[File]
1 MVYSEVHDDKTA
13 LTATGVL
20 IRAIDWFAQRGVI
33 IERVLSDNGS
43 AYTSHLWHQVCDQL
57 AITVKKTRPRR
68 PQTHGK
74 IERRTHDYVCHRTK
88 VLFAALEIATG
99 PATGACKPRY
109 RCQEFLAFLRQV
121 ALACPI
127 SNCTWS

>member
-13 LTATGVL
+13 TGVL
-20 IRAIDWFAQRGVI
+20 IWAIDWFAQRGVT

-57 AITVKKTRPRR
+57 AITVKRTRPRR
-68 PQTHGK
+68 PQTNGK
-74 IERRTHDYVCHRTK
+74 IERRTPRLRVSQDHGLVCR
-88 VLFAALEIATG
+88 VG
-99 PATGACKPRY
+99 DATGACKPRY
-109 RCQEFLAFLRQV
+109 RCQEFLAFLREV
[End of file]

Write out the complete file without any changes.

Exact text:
1 MVYSEVHDDKTA
13 LTATGVL
20 IRAIDWFAQRGVI
33 IERVLSDNGS
43 AYTSHLWHQVCDQL
57 AITVKKTRPRR
68 PQTHGK
74 IERRTHDYVCHRTK
88 VLFAALEIATG
99 PATGACKPRY
109 RCQEFLAFLRQV
121 ALACPI
127 SNCTWS

>member
-13 LTATGVL
+13 TGVL
-20 IRAIDWFAQRGVI
+20 IWAIDWFAQRGVT

-57 AITVKKTRPRR
+57 AITVKRTRPRR
-68 PQTHGK
+68 PQTNGK
-74 IERRTHDYVCHRTK
+74 IERRTPRLRVSQDHGLVCR
-88 VLFAALEIATG
+88 VG
-99 PATGACKPRY
+99 DATGACKPRY
-109 RCQEFLAFLRQV
+109 RCQEFLAFLREV